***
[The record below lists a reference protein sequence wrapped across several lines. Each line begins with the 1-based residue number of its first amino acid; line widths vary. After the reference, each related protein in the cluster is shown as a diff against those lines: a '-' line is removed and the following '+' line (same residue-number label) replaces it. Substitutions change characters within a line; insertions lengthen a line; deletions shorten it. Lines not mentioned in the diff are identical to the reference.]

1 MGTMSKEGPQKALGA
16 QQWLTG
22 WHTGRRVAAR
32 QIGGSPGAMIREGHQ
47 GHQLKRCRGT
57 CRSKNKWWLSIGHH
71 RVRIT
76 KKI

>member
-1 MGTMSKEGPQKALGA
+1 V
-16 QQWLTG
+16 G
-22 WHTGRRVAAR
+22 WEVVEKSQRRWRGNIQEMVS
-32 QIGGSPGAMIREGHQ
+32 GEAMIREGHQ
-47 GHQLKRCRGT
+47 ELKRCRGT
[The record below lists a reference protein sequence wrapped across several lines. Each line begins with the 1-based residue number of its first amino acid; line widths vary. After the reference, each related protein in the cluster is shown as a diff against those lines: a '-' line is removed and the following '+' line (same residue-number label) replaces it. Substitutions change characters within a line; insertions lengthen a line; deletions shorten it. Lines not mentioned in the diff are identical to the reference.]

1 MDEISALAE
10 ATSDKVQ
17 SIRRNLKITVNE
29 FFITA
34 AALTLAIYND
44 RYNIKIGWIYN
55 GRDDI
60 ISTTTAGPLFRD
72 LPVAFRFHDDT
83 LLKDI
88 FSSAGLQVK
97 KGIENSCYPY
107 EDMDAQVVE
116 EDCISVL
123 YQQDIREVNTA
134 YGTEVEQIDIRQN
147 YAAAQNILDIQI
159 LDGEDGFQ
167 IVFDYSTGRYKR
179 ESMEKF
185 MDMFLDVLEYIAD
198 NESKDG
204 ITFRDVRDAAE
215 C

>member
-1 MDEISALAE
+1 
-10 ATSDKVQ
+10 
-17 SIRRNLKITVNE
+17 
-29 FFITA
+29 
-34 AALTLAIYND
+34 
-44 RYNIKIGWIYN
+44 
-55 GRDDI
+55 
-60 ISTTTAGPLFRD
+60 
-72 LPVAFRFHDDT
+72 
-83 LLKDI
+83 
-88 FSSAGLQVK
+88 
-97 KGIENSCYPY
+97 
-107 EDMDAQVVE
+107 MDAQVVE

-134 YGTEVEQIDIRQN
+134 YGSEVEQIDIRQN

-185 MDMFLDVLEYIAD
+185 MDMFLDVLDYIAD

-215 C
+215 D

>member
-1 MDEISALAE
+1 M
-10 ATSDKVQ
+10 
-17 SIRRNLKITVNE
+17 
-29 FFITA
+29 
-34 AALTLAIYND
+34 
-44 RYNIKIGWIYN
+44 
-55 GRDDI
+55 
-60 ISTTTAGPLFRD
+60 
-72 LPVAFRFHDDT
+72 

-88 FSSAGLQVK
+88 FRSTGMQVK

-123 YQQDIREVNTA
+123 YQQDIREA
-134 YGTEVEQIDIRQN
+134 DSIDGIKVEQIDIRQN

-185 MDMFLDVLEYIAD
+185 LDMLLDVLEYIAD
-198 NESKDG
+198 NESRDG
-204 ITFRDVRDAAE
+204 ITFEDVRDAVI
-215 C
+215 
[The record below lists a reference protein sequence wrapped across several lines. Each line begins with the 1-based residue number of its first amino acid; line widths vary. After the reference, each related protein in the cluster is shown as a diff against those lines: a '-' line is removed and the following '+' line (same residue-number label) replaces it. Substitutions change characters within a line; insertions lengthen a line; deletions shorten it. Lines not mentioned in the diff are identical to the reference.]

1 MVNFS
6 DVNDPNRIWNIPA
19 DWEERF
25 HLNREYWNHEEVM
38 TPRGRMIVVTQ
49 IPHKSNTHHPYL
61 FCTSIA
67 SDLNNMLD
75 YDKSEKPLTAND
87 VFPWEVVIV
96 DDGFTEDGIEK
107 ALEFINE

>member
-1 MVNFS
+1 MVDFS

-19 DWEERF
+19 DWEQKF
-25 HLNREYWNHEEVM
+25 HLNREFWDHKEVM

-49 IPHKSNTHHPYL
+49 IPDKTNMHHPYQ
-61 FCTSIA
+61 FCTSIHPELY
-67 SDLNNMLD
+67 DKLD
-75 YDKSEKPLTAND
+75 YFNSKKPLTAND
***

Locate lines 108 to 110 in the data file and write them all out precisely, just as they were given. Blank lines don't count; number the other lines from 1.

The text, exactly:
-204 ITFRDVRDAAE
+204 ITFEDVRDAVI
-215 C